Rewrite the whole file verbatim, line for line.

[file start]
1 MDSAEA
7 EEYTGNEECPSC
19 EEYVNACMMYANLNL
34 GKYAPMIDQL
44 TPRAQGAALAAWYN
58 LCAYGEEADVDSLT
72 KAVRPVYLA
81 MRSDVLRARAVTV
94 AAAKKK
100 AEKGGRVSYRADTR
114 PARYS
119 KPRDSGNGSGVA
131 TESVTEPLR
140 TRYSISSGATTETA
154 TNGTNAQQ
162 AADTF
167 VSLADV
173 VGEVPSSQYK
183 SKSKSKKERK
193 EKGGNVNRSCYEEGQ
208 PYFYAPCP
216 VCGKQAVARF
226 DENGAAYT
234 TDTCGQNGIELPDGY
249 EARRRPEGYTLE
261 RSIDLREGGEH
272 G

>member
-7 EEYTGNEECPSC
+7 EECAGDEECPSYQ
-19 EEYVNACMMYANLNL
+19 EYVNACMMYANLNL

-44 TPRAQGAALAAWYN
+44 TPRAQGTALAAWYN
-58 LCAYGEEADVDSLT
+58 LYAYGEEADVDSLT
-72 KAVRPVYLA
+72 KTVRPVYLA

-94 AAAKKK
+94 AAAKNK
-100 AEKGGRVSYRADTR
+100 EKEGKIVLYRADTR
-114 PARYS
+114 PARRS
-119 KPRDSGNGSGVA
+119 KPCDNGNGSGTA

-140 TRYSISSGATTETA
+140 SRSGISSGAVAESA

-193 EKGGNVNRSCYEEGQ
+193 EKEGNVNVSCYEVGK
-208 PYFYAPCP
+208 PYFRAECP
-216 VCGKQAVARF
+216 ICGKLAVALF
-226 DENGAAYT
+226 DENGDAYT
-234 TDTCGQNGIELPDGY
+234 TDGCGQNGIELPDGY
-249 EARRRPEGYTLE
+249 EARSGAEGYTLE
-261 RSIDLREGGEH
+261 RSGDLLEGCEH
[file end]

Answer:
1 MDSAEA
7 EEYTGNEECPSC
19 EEYVNACMMYANLNL
34 GKYAPMIDQL
44 TPRAQGAALAAWYN
58 LCAYGEEADVDSLT
72 KAVRPVYLA
81 MRSDVLRARAVTV
94 AAAKKK
100 AEKGGRVSYRADTR
114 PARYS
119 KPRDSGNGSGVA
131 TESVTEPLR
140 TRYSISSGATTETA
154 TNGTNAQQ
162 AADTF
167 VSLADV
173 VGEVPSSQYK
183 SKSKSKKERK
193 EKGGNVNRSCYEEGQ
208 PYFYAPCP
216 VCGKQAVARF
226 DENGAAYT
234 TDTCGQNGIELPDGY
249 EARRRPEGYTLE
261 RSIDLREGGEH
272 G

>member
-7 EEYTGNEECPSC
+7 EECAGDEECPSYQ
-19 EEYVNACMMYANLNL
+19 EYVNACMMYANLNL

-44 TPRAQGAALAAWYN
+44 TPRAQGTALAAWYN
-58 LCAYGEEADVDSLT
+58 LYAYGEEADVDSLT
-72 KAVRPVYLA
+72 KTVRPVYLA

-94 AAAKKK
+94 AAAKNK
-100 AEKGGRVSYRADTR
+100 EKEGKIVLYRADTR
-114 PARYS
+114 PARRS
-119 KPRDSGNGSGVA
+119 KPCDNGNGSGTA

-140 TRYSISSGATTETA
+140 SRSGISSGAVAESA

-193 EKGGNVNRSCYEEGQ
+193 EKEGNVNVSCYEVGK
-208 PYFYAPCP
+208 PYFRAECP
-216 VCGKQAVARF
+216 ICGKLAVALF
-226 DENGAAYT
+226 DENGDAYT
-234 TDTCGQNGIELPDGY
+234 TDGCGQNGIELPDGY
-249 EARRRPEGYTLE
+249 EARSGAEGYTLE
-261 RSIDLREGGEH
+261 RSGDLLEGCEH